An activated sludge process refers to a multi-chamber reactor unit that makes use of highly concentrated microorganisms to degrade organics and remove nutrients from wastewater to produce a high-quality effluent. To maintain aerobic conditions and to keep the activated sludge suspended, a continuous and well-timed supply of oxygen is required.
Blackwater, Brownwater, Greywater, Non-biodegradable Wastewater, Energy
Treated Water, Fertigation Water
Different configurations of the activated sludge process can be employed to ensure that the wastewater is mixed and aerated in an aeration tank. Aeration and mixing can be provided by pumping air or oxygen into the tank or by using surface aerators. The microorganisms oxidize the organic carbon in the wastewater to produce new cells, carbon dioxide and water. Although aerobic bacteria are the most common organisms, facultative bacteria along with higher organisms can be present. The exact composition depends on the reactor design, environment, and wastewater characteristics.
The flocs (agglomerations of sludge particles), which form in the aerated tank, can be removed in the secondary clarifier by gravity settling. Some of this sludge is recycled from the clarifier back to the reactor. The effluent can be discharged into a river or treated in a tertiary treatment facility if necessary for further use.
Activated sludge processes are one part of a complex treatment system. They are usually used following primary treatment (that removes settleable solids) and are sometimes followed by a final polishing step (see tertiary filtration and disinfection). The biological processes that occur are effective at removing soluble, colloidal and particulate materials. The reactor can be designed for biological nitrification and denitrification, as well as for biological phosphorus removal.
The design must be based on an accurate estimation of the wastewater composition and volume. Treatment efficiency can be severely compromised if the plant is under- or over-dimensioned. Depending on the temperature, the solids retention time (SRT) in the reactor ranges from 3 to 5 days for BOD removal, to 3 to 18 days for nitrification.
The excess sludge requires treatment to reduce its water and organic content and to obtain a stabilized product suitable for end-use or final disposal. It is important to consider this step in the planning phase of the treatment plant). To achieve specific effluent goals for BOD, nitrogen and phosphorus, different adaptations and modifications have been made to the basic activated sludge design. Well known modifications include sequencing batch reactors (SBR), oxidation ditches, extended aeration, moving beds and membrane bioreactors.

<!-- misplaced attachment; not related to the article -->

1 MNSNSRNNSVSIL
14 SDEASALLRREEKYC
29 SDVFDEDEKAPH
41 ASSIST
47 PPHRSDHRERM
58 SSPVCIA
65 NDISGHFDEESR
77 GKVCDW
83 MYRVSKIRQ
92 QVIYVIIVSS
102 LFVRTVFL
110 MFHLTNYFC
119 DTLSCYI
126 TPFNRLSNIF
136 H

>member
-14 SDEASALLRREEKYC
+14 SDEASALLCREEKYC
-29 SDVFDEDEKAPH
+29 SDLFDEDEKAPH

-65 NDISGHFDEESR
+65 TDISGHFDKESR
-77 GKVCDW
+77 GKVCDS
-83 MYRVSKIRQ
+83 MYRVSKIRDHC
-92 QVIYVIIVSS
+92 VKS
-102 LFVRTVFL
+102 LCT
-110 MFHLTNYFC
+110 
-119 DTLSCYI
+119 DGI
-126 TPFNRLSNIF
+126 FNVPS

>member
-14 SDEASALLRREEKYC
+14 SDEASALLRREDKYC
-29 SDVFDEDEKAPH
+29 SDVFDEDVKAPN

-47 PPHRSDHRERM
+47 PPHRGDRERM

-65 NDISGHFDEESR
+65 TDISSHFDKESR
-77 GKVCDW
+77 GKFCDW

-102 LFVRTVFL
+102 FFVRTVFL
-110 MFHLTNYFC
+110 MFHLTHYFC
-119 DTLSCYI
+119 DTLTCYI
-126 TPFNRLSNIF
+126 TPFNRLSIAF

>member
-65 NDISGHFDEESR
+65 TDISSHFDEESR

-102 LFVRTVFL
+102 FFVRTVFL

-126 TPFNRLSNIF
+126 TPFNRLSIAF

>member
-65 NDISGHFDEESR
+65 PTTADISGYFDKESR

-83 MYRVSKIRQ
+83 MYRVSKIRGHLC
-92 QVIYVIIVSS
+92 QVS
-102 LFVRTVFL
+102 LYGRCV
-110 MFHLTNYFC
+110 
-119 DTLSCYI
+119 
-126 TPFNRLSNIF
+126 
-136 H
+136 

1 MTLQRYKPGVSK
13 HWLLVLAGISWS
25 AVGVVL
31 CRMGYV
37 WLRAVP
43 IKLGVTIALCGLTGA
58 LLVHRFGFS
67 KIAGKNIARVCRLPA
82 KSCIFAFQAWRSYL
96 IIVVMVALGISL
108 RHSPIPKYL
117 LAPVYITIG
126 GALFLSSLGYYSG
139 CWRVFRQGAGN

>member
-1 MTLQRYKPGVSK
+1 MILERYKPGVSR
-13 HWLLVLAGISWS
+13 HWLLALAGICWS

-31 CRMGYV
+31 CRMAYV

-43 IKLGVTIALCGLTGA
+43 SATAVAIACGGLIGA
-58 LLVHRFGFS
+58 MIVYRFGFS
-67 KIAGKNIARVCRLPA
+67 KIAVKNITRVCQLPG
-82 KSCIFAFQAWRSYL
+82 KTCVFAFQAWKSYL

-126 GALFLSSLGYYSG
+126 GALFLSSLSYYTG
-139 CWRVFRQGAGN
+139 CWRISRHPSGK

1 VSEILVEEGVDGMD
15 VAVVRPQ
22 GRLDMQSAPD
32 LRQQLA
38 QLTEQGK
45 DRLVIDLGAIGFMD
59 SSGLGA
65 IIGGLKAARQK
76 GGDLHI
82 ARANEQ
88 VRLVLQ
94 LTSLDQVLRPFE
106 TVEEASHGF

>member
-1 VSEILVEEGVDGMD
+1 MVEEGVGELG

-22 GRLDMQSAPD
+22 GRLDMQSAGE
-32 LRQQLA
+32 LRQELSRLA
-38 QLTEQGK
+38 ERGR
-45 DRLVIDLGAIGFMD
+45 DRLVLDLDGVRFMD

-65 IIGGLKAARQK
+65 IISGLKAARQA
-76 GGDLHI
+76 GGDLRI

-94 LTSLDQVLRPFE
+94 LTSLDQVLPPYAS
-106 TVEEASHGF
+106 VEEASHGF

Because of space requirements and odours, Centralized Treatment facilities are generally located in the periphery of densely populated areas. Although the effluent produced is of high quality, it still poses a health risk and should not be directly handled. In the excess sludge pathogens are substantially reduced, but not eliminated.
Highly trained staff is required for maintenance and trouble-shooting. The mechanical equipment (mixers, aerators and pumps) must be constantly maintained. As well, the influent and effluent must be constantly monitored and the control parameters adjusted, if necessary, to avoid abnormalities that could kill the active biomass and the development of detrimental organisms which could impair the process (e.g., filamentous bacteria).
An activated sludge process is only appropriate for a Centralised Treatment facility with a well-trained staff, constant electricity and a highly developed management system that ensures that the facility is correctly operated and maintained.
Because of economies of scale and less fluctuating influent characteristics, this technology is more effective for the treatment of large volumes of flows.
An activated sludge process is appropriate in almost every climate. However, treatment capacity is reduced in colder environments.
Decentralised wastewater management presents a comprehensive approach to the design of both conventional and innovative systems for the treatment and disposal of wastewater or the reuse of treaded effluent. Smaller treatment plants, which are the concern of most new engineers, are the primary focus of this book.CRITES, R. TCHOBANOGLOUS, G. (1998): Small and Decentralized Wastewater Management Systems. New York: The McGraw-Hill Companies Inc
Appropriate Technology for Municipal Sewerage/Excreta Management in Developing Countries, Thailand Case Study
Assessment of the appropriateness of activated sludge for Thailand.LUDWIG, H. F. ; MOHIT, K. (2000): Appropriate Technology for Municipal Sewerage/Excreta Management in Developing Countries, Thailand Case Study. In: The Environmentalist: Volume 20 , 215-219. URL [Accessed: 19.08.2014]
Biological Wastewater Treatment in Warm Climate Regions gives a state-of-the-art presentation of the science and technology of biological wastewater treatment, particularly domestic sewage. The book covers the main treatment processes used worldwide with wastewater treatment in warm climate regions given a particular emphasis where simple, affordable and sustainable solutions are required. The 55 chapters are divided into 7 parts over two volumes: Volume One (also available in the SSWM library): Introduction to wastewater characteristics, treatment and disposal; Basic principles of wastewater treatment; Stabilisation ponds; Anaerobic reactors; Volume Two: Activated sludge; Aerobic biofilm reactors; Sludge treatment and disposal.SPERLING, M. von LEMOS CHERNICHARO, C.A. de (2005): Biological Wastewater Treatment in Warm Climate Regions Volume 2. London: International Water Association (IWA) Publishing URL [Accessed: 26.05.2019]